British businessman Arron Banks, who was one of the key sponsors of Brexit, denied media reports about his “secret” ties with Russian officials who could interfere in the process of the country’s withdrawal from the European Union
Arron Banks (Photo: Ben Birchall / FA Bobo / PIXSELL / PA Images)
One of the key sponsors of the campaign for the UK’s withdrawal from the EU, British businessman Arron Banks in a conversation with Reuters refuted information about his contacts with Russian officials.
“I’ve never seen such an intricate story in my life,” said the businessman. – Yes, I had lunch with the Russian ambassador twice, and we had business contacts. So what?”
Asked if he ever received money from the Russian government or helped organize Brexit, Banks laughed and assured him: “No, of course not. You know, if it was really so, then I’m still waiting for the check. It’s just absolute nonsense – it’s like hunting Salem witches. They just keep shouting: “Witch! Witch!”.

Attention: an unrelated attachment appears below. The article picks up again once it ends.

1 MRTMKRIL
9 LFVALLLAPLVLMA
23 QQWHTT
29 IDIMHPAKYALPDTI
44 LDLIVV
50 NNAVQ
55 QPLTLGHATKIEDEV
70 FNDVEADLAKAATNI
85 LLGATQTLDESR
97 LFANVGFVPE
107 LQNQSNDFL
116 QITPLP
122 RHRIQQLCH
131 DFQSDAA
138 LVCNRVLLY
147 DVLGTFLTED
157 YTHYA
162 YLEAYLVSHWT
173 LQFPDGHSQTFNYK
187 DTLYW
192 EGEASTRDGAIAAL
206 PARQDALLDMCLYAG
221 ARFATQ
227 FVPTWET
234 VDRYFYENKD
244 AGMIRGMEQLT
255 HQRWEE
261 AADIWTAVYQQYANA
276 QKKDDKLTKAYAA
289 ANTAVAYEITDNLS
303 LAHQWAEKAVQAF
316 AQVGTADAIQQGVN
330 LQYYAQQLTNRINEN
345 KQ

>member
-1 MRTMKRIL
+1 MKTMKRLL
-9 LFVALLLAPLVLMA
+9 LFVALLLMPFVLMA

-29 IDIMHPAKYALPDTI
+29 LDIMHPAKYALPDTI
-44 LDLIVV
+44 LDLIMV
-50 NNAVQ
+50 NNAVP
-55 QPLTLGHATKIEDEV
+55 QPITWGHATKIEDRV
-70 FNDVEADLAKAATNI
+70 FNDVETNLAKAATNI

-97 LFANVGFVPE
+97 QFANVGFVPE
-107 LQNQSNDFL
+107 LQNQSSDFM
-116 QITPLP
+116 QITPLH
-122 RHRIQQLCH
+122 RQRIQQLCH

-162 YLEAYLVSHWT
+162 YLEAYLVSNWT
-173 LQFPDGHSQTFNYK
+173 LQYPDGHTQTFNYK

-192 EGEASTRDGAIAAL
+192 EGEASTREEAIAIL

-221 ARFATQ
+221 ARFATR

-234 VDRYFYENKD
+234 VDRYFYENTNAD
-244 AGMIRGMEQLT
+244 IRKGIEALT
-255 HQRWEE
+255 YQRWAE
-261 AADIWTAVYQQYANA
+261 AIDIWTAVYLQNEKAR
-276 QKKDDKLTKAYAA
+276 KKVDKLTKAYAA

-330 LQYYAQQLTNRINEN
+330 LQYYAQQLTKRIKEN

According to the businessman, rumors about “Russian interference” are now “in full swing” and are trying to discredit all the participants of Brexit. Arron Banks said that next week he will appear before the British lawmakers and tell them about his contacts with officials from other countries.
“They were not only Russians: we met people of different nationalities, we also informed the State Department in Washington, we also met with senior embassy officials in London,” he explained.
“If you follow this logic, if we are Russian spies, we should be American spies, too,” concluded Banks.
The Sunday Times found the connection of the sponsor Brexit with Russia
So the businessman commented the publication of The Sunday Times, which received access to his electronic correspondence. The publication claims that Arron Banks participated in business-related business schemes and discussed them with Russian officials. In particular, the newspaper points out, he met three times with the Russian ambassador to Great Britain Alexander Yakovenko, two of these meetings were “secret”, non-public. The diplomat suggested to the businessman to take part in the transaction, which concerns “six gold mines in Siberia”, which belong to the Russian gold miner Sergei Povarenkin.